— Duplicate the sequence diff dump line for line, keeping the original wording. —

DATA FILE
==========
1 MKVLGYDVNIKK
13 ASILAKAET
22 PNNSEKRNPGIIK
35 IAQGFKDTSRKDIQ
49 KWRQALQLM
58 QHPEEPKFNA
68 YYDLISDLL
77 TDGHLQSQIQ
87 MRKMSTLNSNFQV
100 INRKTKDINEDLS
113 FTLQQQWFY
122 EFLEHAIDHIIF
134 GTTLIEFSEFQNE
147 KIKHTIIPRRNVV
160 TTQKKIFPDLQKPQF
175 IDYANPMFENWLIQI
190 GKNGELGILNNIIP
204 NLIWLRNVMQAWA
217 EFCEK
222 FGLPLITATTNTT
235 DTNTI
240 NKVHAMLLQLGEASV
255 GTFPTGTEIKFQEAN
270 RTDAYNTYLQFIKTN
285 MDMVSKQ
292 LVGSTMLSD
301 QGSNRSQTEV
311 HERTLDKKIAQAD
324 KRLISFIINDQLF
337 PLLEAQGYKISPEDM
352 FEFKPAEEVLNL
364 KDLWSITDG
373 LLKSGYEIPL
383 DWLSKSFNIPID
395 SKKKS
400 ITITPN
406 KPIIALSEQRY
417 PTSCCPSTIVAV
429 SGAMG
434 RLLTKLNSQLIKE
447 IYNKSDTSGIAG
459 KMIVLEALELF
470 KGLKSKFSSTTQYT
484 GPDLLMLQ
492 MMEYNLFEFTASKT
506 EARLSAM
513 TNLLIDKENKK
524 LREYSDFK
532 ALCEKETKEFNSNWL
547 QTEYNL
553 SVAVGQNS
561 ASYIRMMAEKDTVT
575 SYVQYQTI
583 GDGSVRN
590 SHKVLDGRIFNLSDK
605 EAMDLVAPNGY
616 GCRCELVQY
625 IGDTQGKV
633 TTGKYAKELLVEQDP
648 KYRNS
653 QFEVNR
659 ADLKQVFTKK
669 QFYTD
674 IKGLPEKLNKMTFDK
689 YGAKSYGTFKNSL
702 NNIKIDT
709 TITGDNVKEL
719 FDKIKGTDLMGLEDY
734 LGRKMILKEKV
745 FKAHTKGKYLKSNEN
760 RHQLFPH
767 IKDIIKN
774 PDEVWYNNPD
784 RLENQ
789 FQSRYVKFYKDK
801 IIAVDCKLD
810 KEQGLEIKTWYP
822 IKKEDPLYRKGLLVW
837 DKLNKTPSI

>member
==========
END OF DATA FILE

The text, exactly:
1 MKVLGYDVNIKK
13 ASILAKAET
22 PNNSEKRNPGIIK
35 IAQGFKDTSRKDIQ
49 KWRQALQLM
58 QHPEEPKFNA
68 YYDLISDLL
77 TDGHLQSQIQ
87 MRKMSTLNSNFQV
100 INRKTKDINEDLS
113 FTLQQQWFY
122 EFLEHAIDHIIF
134 GTTLIEFSEFQNE
147 KIKHTIIPRRNVV
160 TTQKKIFPDLQKPQF
175 IDYANPMFENWLIQI
190 GKNGELGILNNIIP
204 NLIWLRNVMQAWA
217 EFCEK
222 FGLPLITATTNTT
235 DTNTI
240 NKVHAMLLQLGEASV
255 GTFPTGTEIKFQEAN
270 RTDAYNTYLQFIKTN
285 MDMVSKQ
292 LVGSTMLSD
301 QGSNRSQTEV
311 HERTLDKKIAQAD
324 KRLISFIINDQLF
337 PLLEAQGYKISPEDM
352 FEFKPAEEVLNL
364 KDLWSITDG
373 LLKSGYEIPL
383 DWLSKSFNIPID
395 SKKKS
400 ITITPN
406 KPIIALSEQRY
417 PTSCCPSTIVAV
429 SGAMG
434 RLLTKLNSQLIKE
447 IYNKSDTSGIAG
459 KMIVLEALELF
470 KGLKSKFSSTTQYT
484 GPDLLMLQ
492 MMEYNLFEFTASKT
506 EARLSAM
513 TNLLIDKENKK
524 LREYSDFK
532 ALCEKETKEFNSNWL
547 QTEYNL
553 SVAVGQNS
561 ASYIRMMAEKDTVT
575 SYVQYQTI
583 GDGSVRN
590 SHKVLDGRIFNLSDK
605 EAMDLVAPNGY
616 GCRCELVQY
625 IGDTQGKV
633 TTGKYAKELLVEQDP
648 KYRNS
653 QFEVNR
659 ADLKQVFTKK
669 QFYTD
674 IKGLPEKLNKMTFDK
689 YGAKSYGTFKNSL
702 NNIKIDT
709 TITGDNVKEL
719 FDKIKGTDLMGLEDY
734 LGRKMILKEKV
745 FKAHTKGKYLKSNEN
760 RHQLFPH
767 IKDIIKN
774 PDEVWYNNPD
784 RLENQ
789 FQSRYVKFYKDK
801 IIAVDCKLD
810 KEQGLEIKTWYP
822 IKKEDPLYRKGLLVW
837 DKLNKTPSI

>member